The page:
Complex construction techniques such as joinery began in the early dynastic period of ancient Egypt. This era saw constructed wooden pieces, including stools and tables, sometimes decorated with valuable metals or ivory; the evolution of furniture design continued in ancient Greece and ancient Rome, with thrones being commonplace as well as the klinai, multipurpose couches used for relaxing and sleeping. The furniture of the Middle Ages was heavy and ornamented. Furniture design expanded during the Italian Renaissance of the fifteenth century; the seventeenth century, in both Southern and Northern Europe, was characterized by opulent gilded Baroque designs. The nineteenth century is defined by revival styles; the first three-quarters of the twentieth century are seen as the march towards Modernism. One unique outgrowth of post-modern furniture design is a return to natural textures; the English word furniture is derived from the French word fourniture, the noun form of fournir, which means to supply or provide.
Thus fourniture in French means provisions. The English usage, referring to household objects, is specific to that language; the practice of using natural objects as rudimentary pieces of furniture dates to the beginning of human civilisation. Early humans are to have used tree stumps as seats, rocks as rudimentary tables, mossy areas for sleeping. During the late palaeolithic or early neolithic period, from around 30,000 years ago, people began constructing and carving their own furniture, using wood and animal bones; the earliest evidence for the existence of constructed furniture is a Venus figurine found at the Gagarino site in Russia, which depicts the goddess in a sitting position, on a throne. A similar statue of a Mother Goddess was found in Catal Huyuk in Turkey, dating to between 6000 and 5500 BCE; the inclusion of such a seat in the figurines implies that these were common artefacts of that age. A range of unique stone furniture has been excavated in Skara Brae, a Neolithic village in Orkney, Scotland.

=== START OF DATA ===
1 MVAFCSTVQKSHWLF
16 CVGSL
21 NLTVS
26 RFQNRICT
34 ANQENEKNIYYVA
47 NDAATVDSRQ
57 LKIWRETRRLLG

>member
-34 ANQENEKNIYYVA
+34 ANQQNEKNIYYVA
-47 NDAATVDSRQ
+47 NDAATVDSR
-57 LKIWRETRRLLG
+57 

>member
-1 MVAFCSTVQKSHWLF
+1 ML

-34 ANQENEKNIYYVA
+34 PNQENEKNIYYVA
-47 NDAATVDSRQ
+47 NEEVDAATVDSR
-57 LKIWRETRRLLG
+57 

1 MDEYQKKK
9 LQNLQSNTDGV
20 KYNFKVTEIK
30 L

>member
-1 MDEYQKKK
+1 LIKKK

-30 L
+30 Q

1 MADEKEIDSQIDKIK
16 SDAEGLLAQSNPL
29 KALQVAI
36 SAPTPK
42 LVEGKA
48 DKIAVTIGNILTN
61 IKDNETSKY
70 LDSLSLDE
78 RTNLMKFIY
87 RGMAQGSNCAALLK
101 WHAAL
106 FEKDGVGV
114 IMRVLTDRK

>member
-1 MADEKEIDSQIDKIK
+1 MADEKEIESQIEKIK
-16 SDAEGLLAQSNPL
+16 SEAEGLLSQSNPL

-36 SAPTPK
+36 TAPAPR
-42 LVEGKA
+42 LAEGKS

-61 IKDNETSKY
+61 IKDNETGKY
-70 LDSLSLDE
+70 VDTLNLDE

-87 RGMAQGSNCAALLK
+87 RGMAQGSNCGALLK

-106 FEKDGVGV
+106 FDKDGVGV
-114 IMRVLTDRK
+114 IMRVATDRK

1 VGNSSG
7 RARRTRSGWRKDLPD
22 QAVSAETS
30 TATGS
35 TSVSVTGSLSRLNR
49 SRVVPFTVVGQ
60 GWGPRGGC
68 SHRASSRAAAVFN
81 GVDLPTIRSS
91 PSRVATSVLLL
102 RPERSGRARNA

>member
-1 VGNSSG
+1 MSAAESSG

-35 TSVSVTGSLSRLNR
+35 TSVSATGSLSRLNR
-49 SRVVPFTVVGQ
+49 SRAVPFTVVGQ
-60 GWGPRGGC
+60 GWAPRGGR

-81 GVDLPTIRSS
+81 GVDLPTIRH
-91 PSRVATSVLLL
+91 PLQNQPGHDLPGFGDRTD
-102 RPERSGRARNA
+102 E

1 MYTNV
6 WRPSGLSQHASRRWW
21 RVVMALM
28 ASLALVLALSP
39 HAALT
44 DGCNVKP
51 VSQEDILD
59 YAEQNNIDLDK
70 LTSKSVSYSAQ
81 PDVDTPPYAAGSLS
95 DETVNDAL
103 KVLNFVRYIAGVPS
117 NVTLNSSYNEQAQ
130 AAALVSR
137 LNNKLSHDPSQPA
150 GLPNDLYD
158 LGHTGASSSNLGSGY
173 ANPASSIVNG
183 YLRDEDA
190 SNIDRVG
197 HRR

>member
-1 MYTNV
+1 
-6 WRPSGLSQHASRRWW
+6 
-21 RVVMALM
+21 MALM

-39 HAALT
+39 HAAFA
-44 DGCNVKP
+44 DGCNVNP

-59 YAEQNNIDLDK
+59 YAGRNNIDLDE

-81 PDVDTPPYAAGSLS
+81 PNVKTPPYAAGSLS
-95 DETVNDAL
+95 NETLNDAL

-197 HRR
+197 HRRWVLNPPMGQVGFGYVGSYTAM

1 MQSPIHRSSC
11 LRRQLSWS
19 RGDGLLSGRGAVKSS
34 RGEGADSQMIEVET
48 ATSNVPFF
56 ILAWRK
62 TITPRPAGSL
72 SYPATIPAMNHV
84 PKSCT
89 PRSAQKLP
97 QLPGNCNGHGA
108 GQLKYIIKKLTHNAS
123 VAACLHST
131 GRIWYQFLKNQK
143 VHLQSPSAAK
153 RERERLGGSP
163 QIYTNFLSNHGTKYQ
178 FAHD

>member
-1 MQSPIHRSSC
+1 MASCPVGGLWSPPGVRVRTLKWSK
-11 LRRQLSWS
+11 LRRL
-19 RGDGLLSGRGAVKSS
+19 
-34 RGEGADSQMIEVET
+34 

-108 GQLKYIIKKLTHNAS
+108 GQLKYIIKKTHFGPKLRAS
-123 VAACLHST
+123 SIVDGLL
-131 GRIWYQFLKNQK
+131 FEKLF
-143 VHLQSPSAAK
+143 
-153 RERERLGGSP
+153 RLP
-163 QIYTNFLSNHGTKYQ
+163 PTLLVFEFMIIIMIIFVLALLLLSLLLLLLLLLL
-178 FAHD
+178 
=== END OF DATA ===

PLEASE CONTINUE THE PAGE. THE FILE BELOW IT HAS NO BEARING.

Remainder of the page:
The site dates from 3100–2500 BCE and due to a shortage of wood in Orkney, the people of Skara Brae were forced to build with stone, a available material that could be worked and turned into items for use within the household. Each house shows a high degree of sophistication and was equipped with an extensive assortment of stone furniture, ranging from cupboards and beds to shelves, stone seats, limpet tanks; the stone dresser was regarded as the most important as it symbolically faces the entrance in each house and is therefore the first item seen when entering displaying symbolic objects, including decorative artwork such as several Neolithic Carved Stone Balls found at the site. Ancient furniture has been excavated from the 8th-century BCE Phrygian tumulus, the Midas Mound, in Gordion, Turkey. Pieces found here inlaid serving stands. There are surviving works from the 9th-8th-century BCE Assyrian palace of Nimrud; the earliest surviving carpet, the Pazyryk Carpet was discovered in a frozen tomb in Siberia and has been dated between the 6th and 3rd century BCE.
Civilisation in ancient Egypt began with the clearance and irrigation of land along the banks of the River Nile, which began in about 6000 BCE. By that time, society in the Nile Valley was engaged in organized agriculture and the construction of large buildings. At this period, Egyptians in the southwestern corner of Egypt were herding cattle and constructing large buildings. Mortar was in use by around 4000 BCE The inhabitants of the Nile Valley and delta were self-sufficient and were raising barley and emmer and stored it in pits lined with reed mats, they raised cattle and pigs and they wove linens and baskets. Evidence of furniture from the predynastic period is scarce, but samples from First Dynasty tombs indicate an advanced use of furnishings in the houses of the age. During the dynastic period, which began in around 3200 BCE, Egyptian art developed and this included furniture design. Egyptian furniture was constructed using wood, but other materials were sometimes used, such as leather, pieces were adorned with gold, silver and ebony, for decoration.
Wood found in Egypt was not suitable for furniture construction